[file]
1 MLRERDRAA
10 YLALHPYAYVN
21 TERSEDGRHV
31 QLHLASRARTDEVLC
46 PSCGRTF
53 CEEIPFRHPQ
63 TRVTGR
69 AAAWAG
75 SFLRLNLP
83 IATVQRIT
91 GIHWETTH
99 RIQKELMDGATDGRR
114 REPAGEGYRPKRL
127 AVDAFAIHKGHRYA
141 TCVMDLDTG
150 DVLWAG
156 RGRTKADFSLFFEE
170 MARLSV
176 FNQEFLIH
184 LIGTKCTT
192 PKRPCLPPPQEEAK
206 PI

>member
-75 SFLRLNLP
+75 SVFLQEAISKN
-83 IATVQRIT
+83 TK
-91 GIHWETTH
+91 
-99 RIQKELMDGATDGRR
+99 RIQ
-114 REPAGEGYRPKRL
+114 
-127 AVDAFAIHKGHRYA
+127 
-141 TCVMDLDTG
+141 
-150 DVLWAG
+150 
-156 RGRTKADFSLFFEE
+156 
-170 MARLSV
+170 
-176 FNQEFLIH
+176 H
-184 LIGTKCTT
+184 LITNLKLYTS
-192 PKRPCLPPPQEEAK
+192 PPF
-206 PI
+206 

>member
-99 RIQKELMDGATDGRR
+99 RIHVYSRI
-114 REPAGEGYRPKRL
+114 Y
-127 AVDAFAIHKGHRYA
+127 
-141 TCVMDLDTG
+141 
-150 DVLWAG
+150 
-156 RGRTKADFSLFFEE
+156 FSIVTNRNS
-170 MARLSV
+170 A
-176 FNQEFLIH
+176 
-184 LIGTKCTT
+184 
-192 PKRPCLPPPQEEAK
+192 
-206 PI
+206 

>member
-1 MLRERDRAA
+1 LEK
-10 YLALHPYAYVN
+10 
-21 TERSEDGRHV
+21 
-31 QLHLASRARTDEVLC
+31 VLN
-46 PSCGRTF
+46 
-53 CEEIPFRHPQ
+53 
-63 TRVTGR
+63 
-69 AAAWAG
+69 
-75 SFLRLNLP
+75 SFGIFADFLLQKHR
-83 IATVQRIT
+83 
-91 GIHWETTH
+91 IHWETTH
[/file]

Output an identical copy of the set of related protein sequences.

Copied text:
1 MLRERDRAA
10 YLALHPYAYVN
21 TERSEDGRHV
31 QLHLASRARTDEVLC
46 PSCGRTF
53 CEEIPFRHPQ
63 TRVTGR
69 AAAWAG
75 SFLRLNLP
83 IATVQRIT
91 GIHWETTH
99 RIQKELMDGATDGRR
114 REPAGEGYRPKRL
127 AVDAFAIHKGHRYA
141 TCVMDLDTG
150 DVLWAG
156 RGRTKADFSLFFEE
170 MARLSV
176 FNQEFLIH
184 LIGTKCTT
192 PKRPCLPPPQEEAK
206 PI

>member
-75 SFLRLNLP
+75 SVFLQEAISKN
-83 IATVQRIT
+83 TK
-91 GIHWETTH
+91 
-99 RIQKELMDGATDGRR
+99 RIQ
-114 REPAGEGYRPKRL
+114 
-127 AVDAFAIHKGHRYA
+127 
-141 TCVMDLDTG
+141 
-150 DVLWAG
+150 
-156 RGRTKADFSLFFEE
+156 
-170 MARLSV
+170 
-176 FNQEFLIH
+176 H
-184 LIGTKCTT
+184 LITNLKLYTS
-192 PKRPCLPPPQEEAK
+192 PPF
-206 PI
+206 

>member
-99 RIQKELMDGATDGRR
+99 RIHVYSRI
-114 REPAGEGYRPKRL
+114 Y
-127 AVDAFAIHKGHRYA
+127 
-141 TCVMDLDTG
+141 
-150 DVLWAG
+150 
-156 RGRTKADFSLFFEE
+156 FSIVTNRNS
-170 MARLSV
+170 A
-176 FNQEFLIH
+176 
-184 LIGTKCTT
+184 
-192 PKRPCLPPPQEEAK
+192 
-206 PI
+206 

>member
-1 MLRERDRAA
+1 LEK
-10 YLALHPYAYVN
+10 
-21 TERSEDGRHV
+21 
-31 QLHLASRARTDEVLC
+31 VLN
-46 PSCGRTF
+46 
-53 CEEIPFRHPQ
+53 
-63 TRVTGR
+63 
-69 AAAWAG
+69 
-75 SFLRLNLP
+75 SFGIFADFLLQKHR
-83 IATVQRIT
+83 
-91 GIHWETTH
+91 IHWETTH